Like many people, my experience with photography started before a digital alternative existed. We remember that time, when most people didn’t have a cell phone and most pictures were taken by an aunt with no concept of what a 35mm point and shoot would do to your nose from a short distance away. It was a time when we didn’t document our lunches.
Now, don’t take that intro as my saying that the new age is bad. I have plenty of cellphone pics of my food, some of which find their way on my Instagram. I have been shooting digital for about 15 years now. My digital history started with an Olympus DSLR, that I eventually traded for a Canon XT. That is where my passion for editing came in. The XT would make way for the XSi, and eventually, my 7D. I stayed Canon until Boxing Day 2019 when I moved over to my Sony A7ii.
That’s not where my love of photography started though. My first foray into taking pictures was in the 8th grade when I had to do a school project for which I decided to include pictures. I can’t tell you what brand the camera was. I’m pretty sure that I had gotten it previously at a garage sale. I used it until I was 18 years old, sporadically taking pictures of friends over the years.
When I got to college, I got my first real job that was not working for the family construction business. With a job, I applied for a credit card. I was 1999 or 2000 and I decided to get an SLR of my own on eBay. I had not really done any research, Google was not really a thing. A few weeks later I received my Minolta XG 7 in the mail and started shooting.
To say that I knew nothing would have been a generous comment. I didn’t know what a light meter did, I didn’t know about exposure, and I sure as hell did not know what the shutter speed represented. My first roll of pictures came out completely black and the second one was completely white. Slowly I learned to speak the right language to get the camera to do what I wanted it to. This is where my love of photography really took hold: when it was hard and I had to earn it.
So what does this have to do with me getting married? We’re almost there, I promise.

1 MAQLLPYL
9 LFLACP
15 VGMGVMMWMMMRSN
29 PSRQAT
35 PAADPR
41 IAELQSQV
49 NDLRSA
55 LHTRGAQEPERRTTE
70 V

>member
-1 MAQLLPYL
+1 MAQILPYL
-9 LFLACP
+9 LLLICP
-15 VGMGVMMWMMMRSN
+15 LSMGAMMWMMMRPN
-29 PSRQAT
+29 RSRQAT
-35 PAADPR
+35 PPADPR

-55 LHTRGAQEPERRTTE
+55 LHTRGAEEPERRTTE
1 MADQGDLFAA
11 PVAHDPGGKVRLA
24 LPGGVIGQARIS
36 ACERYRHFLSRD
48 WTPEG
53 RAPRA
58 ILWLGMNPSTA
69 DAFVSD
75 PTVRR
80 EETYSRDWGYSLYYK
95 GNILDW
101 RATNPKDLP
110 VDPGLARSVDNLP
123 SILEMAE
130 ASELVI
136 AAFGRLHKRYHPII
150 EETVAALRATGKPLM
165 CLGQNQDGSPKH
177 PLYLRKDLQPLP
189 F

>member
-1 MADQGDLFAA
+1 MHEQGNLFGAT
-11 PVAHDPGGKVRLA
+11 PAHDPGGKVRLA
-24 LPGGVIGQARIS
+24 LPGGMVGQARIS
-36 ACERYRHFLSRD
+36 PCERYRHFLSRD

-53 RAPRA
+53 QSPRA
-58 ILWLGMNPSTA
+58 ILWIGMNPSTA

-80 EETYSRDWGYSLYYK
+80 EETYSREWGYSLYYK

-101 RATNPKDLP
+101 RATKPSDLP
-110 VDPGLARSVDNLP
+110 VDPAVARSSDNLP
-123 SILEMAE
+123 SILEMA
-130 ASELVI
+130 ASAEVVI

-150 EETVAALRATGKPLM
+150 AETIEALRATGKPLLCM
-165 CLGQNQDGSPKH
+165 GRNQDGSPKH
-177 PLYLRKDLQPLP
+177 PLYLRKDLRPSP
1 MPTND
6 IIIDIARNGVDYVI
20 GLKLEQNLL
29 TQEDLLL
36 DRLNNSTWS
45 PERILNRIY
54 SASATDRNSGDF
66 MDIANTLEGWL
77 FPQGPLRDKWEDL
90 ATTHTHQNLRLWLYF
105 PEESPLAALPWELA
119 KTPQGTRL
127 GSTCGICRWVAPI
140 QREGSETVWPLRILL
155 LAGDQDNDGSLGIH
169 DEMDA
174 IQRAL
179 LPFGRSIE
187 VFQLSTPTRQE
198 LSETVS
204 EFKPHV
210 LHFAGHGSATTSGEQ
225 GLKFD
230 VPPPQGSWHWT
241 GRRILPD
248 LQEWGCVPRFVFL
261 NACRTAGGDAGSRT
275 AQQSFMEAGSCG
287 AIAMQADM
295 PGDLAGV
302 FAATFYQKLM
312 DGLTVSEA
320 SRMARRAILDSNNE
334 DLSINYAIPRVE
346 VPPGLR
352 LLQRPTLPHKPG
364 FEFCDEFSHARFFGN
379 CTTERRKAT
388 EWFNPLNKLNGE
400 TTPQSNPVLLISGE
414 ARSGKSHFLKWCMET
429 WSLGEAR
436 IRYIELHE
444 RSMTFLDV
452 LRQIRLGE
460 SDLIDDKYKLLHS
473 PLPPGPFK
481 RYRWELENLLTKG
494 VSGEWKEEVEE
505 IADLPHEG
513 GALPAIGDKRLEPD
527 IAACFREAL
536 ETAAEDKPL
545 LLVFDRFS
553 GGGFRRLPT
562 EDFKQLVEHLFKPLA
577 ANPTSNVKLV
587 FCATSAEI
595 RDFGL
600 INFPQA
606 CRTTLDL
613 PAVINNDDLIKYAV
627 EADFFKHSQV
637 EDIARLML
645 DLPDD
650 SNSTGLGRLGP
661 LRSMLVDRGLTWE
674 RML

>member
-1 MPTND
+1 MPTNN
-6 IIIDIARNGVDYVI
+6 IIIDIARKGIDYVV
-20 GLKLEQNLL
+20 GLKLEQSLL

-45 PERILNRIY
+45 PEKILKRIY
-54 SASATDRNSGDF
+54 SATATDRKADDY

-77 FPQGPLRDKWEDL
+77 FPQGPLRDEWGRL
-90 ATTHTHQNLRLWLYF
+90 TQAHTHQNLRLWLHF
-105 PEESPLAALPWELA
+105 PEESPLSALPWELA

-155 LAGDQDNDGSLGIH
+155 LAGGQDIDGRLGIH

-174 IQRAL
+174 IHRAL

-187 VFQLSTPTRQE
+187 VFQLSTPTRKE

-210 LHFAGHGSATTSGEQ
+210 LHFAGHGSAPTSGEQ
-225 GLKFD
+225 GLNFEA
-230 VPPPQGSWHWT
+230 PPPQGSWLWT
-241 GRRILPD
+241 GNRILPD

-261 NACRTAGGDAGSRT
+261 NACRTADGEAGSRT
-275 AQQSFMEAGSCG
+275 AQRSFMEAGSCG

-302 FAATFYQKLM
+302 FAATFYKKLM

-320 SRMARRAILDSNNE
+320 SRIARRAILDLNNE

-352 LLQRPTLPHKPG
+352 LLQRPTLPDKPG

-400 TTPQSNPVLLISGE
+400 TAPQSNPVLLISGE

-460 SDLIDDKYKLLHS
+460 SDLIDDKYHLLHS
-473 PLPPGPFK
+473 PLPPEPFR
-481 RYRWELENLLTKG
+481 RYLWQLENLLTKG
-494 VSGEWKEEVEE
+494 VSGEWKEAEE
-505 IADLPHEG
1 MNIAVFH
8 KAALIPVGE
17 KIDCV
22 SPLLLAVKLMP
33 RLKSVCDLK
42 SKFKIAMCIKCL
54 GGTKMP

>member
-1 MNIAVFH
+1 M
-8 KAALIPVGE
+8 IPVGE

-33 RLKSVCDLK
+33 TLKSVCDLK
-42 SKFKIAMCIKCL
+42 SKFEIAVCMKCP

A few years back, I was thinking about returning to film and got a bad case of GAS (gear acquisition syndrome). I bought a Canon AE-1, a Canon A-1, a Mamiya 645E, and a Yashica MAT 124G, among others, before I had even shot a roll of film through any of them. I was attracted by the luster of a simpler time, well, more complicated, but you get the sentiment.
Through all this period of purchasing I got cats, went through a burnout, and met my wife. She knew nothing about photography but was always very supportive. Being the amazing partner that she is, she listened to everything I said and took mental note of it. Relationship goals were achieved when we bought her a Fujifilm Instax Mini 8. I was the happiest guy on the planet.
Fast forward nine months and I was ready to propose. The only issue was that I needed money for the ring. If my talking about GAS didn’t make it obvious, I totally suck with spending money. I was sitting with my best friend at a bar one day, telling him about how much I love Annabel and the step that I was ready to take with her. While 9 months might seem rather fast, it didn’t seem too fast to anyone that saw us together. When he found out that the only thing delaying me was money, he handed me his credit card and we ordered the ring.
The ring would be ready 2-3 weeks later which gave me the time to talk to her father. My wife is traditional and her so is her family, so asking her father for her hand in marriage was the right thing to do. As you can guess, that went well.
All the gears were in motion, but how to propose? What would be romantic? What really spoke to our bond? And what does any of this have to do with the Yashica?
It came to me like an epiphany: hide the ring in the camera itself, ask her to remove the film from the camera, and I’d already be on one knee pretending to rummage through my camera bag. I would do it on the Saturday following the reception of the ring. It would be glorious! Just one of our photo walks but with a surprise ending.
There is one thing that I had not taken into account which was my impulsiveness and lack of patience. The ring maker called me a Wednesday shortly after lunch to tell me that the ring was ready for me to pick up. I texted my best friend right away to announce the good news. My second text was to tell him that I could not wait, it had to happen that night. He accepted to come with me at 4pm to get the ring. I called her best friend to tell her that I needed her to be part of this. Her shift finished much later, but she didn’t care, she left work to come be part of this event.
We made up this fake photoshoot that I was going to do that evening. Both of our best friends there to participate in that impromptu little photo session. Not knowing what was coming, Annabel changed into some comfortable clothes, including a t-shirt that read “Crazy Cat Lady”. She tried to find the roll of film when I asked her to, taking a whole 15-20 seconds before realizing what was waiting for her in there.
I proposed to her October 25th, with a diamond ring hidden in the film compartment of a Yashica MAT 124G. The following August, on the 24th, we got married in a ceremony officiated by the priest who worked at my high school, 20 years ago. What can I say, I like nostalgia and I like film.
Thanks for reading!
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